The man who currently holds the world's record for the tallest sand castle is pouring cold sea water on an attempt in the U.S. state of South Carolina to dethrone him.

Ed Jarrett, from Casco, Maine, said the 43-foot castle built in June in Myrtle Beach failed to follow Guinness World Records guidelines that ban using machinery and require the structure to be taller than it is wide.

"Myrtle Beach doesn't meet the criteria," Jarrett said. "You can't just pile up a bunch of sand, build a small castle on top of that pile, and call it a record."

He said his nearly 32-foot tall castle, completed last weekend in Maine, should be the new record holder.

Myrtle Beach officials had permission from Guinness to stray from the guidelines, said Holly McMillan, a spokeswoman for the Myrtle Beach Area Chamber of Commerce.

"It's unsafe to have a structure that tall without a base to support it, and Guinness recognized that," McMillan said. "We also told Guinness that the city would not allow us to hand deliver the sand, and they said it would be OK to use machinery to bring the sand castle in."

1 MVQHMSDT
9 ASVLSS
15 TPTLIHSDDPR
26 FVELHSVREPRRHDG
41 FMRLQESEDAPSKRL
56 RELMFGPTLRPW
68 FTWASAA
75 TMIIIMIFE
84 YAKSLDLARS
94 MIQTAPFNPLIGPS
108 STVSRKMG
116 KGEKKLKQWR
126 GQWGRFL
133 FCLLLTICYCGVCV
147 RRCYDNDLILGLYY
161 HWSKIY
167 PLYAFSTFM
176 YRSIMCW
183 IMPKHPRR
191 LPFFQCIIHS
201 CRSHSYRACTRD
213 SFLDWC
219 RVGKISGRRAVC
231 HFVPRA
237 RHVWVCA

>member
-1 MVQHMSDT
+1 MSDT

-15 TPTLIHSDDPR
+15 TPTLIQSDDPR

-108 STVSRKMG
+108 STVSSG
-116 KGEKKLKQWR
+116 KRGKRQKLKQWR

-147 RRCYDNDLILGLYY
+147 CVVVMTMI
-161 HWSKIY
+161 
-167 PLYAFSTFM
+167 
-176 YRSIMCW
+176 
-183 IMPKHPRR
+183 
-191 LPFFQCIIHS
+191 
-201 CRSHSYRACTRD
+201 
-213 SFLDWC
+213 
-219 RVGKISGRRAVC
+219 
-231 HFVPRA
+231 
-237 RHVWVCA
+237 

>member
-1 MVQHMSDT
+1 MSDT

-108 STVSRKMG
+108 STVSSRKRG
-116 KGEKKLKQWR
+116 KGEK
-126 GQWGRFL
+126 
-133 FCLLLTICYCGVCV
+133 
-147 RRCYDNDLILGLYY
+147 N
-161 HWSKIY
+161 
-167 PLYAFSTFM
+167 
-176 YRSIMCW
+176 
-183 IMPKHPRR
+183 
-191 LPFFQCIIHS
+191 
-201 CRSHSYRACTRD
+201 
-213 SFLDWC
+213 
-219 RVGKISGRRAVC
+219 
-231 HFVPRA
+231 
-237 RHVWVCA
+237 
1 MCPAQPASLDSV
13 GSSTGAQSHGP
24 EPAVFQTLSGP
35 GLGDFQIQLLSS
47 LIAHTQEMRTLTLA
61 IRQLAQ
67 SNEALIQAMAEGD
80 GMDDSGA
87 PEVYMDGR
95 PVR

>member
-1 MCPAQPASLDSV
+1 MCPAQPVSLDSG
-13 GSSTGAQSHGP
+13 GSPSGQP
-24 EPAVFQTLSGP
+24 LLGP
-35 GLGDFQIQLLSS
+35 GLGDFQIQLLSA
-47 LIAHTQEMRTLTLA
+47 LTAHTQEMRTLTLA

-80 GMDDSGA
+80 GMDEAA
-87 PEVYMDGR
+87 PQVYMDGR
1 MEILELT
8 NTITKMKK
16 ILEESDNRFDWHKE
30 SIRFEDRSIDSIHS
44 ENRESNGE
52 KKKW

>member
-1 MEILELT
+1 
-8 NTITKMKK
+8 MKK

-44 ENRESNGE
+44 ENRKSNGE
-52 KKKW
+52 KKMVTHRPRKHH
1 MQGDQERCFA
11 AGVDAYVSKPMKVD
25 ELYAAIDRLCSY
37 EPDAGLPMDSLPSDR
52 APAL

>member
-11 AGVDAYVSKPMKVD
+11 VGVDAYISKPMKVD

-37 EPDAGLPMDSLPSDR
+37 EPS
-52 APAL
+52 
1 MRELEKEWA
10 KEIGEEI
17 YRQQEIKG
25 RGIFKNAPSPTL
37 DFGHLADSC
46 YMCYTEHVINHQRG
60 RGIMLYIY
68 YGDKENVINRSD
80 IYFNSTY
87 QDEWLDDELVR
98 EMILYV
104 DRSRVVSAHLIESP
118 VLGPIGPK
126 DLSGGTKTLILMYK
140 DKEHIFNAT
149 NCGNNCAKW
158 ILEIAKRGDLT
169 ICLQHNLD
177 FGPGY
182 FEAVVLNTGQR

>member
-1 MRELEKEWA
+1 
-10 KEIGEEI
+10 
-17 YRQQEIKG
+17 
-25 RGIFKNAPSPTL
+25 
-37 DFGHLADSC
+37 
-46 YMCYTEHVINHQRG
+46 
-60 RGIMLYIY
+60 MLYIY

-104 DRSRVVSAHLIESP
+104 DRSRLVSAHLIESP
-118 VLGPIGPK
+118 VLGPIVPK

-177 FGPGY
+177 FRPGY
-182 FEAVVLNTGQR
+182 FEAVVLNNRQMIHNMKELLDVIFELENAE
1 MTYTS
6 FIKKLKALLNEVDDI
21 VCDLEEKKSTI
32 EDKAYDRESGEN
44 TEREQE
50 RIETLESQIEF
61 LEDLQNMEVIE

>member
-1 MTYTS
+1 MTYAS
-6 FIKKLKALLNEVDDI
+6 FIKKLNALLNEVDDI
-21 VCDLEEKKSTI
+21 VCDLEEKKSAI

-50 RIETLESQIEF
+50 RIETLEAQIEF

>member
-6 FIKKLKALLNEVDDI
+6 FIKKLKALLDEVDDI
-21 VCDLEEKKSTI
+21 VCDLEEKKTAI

The Guinness organization has not yet decided whether the Myrtle Beach castle should be considered an official record.

For Jarrett, the world record is a personal crusade. His 29-foot castle is the current record holder and he spent about two months building the latest castle with the help of 1,500 volunteers to raise money for a retreat for children with life-threatening illnesses.

"I spent four years engineering this castle, and these volunteers worked their butts off to get the record," Jarrett said. "We've really put our heart and soul into this thing."